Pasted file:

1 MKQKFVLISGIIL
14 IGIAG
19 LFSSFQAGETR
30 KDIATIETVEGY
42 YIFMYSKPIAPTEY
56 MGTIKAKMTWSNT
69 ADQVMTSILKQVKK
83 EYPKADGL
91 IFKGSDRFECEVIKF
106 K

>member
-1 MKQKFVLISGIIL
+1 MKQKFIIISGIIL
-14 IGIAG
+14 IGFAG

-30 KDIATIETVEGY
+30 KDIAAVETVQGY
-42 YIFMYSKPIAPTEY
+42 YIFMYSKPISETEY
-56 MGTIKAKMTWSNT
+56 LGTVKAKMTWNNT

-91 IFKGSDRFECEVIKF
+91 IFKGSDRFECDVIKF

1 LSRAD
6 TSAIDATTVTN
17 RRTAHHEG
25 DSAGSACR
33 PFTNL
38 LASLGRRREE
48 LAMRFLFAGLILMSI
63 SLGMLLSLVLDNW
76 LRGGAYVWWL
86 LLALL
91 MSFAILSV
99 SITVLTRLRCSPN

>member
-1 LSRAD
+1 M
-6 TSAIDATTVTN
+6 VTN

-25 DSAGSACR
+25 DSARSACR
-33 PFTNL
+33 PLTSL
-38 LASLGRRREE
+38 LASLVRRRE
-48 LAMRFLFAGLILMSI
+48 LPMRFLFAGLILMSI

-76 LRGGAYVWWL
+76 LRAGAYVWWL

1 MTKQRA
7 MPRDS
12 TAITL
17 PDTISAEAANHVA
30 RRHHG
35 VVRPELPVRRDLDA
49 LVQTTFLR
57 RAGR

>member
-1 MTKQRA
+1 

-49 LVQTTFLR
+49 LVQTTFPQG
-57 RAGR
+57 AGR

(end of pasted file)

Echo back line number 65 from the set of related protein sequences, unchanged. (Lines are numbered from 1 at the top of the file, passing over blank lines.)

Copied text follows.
+57 AGR